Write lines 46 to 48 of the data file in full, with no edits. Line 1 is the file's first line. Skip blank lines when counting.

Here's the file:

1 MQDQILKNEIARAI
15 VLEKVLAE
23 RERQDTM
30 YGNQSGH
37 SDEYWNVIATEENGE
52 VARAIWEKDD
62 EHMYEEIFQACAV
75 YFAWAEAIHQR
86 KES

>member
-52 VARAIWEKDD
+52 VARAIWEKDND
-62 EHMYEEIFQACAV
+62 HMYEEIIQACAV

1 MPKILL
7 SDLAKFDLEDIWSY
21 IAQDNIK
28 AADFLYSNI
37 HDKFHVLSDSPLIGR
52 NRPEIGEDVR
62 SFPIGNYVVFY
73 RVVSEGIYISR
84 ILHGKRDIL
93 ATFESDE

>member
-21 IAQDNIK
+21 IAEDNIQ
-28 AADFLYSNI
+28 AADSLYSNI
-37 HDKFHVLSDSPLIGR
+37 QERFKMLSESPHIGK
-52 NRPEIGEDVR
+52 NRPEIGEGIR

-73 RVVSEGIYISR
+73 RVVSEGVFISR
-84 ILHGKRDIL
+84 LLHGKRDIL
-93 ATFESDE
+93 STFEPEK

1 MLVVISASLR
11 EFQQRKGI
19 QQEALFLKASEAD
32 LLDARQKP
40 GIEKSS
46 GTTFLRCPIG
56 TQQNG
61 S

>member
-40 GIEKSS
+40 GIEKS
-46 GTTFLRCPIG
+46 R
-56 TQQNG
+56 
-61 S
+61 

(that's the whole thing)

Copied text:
56 TQQNG
61 S

>member